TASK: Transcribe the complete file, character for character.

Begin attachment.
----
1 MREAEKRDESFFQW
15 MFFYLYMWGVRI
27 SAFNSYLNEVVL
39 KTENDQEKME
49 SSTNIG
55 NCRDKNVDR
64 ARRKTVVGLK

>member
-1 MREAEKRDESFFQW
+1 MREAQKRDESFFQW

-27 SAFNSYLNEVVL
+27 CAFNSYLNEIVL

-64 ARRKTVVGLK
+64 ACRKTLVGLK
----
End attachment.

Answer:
1 MREAEKRDESFFQW
15 MFFYLYMWGVRI
27 SAFNSYLNEVVL
39 KTENDQEKME
49 SSTNIG
55 NCRDKNVDR
64 ARRKTVVGLK

>member
-1 MREAEKRDESFFQW
+1 MREAQKRDESFFQW

-27 SAFNSYLNEVVL
+27 CAFNSYLNEIVL

-64 ARRKTVVGLK
+64 ACRKTLVGLK